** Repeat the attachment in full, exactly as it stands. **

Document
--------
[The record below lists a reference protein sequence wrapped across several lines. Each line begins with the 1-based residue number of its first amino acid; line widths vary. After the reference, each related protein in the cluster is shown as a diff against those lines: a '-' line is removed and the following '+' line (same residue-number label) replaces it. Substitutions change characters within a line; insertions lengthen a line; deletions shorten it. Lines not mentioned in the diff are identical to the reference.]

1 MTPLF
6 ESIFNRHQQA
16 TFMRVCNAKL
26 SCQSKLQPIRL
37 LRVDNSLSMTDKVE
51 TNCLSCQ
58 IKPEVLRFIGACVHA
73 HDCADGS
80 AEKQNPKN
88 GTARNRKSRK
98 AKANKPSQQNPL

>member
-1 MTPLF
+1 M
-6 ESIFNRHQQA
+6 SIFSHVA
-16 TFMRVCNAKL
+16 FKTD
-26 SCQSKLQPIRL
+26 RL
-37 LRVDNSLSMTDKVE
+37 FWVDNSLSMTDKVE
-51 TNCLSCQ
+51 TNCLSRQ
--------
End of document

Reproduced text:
[The record below lists a reference protein sequence wrapped across several lines. Each line begins with the 1-based residue number of its first amino acid; line widths vary. After the reference, each related protein in the cluster is shown as a diff against those lines: a '-' line is removed and the following '+' line (same residue-number label) replaces it. Substitutions change characters within a line; insertions lengthen a line; deletions shorten it. Lines not mentioned in the diff are identical to the reference.]

1 MTPLF
6 ESIFNRHQQA
16 TFMRVCNAKL
26 SCQSKLQPIRL
37 LRVDNSLSMTDKVE
51 TNCLSCQ
58 IKPEVLRFIGACVHA
73 HDCADGS
80 AEKQNPKN
88 GTARNRKSRK
98 AKANKPSQQNPL

>member
-1 MTPLF
+1 M
-6 ESIFNRHQQA
+6 SIFSHVA
-16 TFMRVCNAKL
+16 FKTD
-26 SCQSKLQPIRL
+26 RL
-37 LRVDNSLSMTDKVE
+37 FWVDNSLSMTDKVE
-51 TNCLSCQ
+51 TNCLSRQ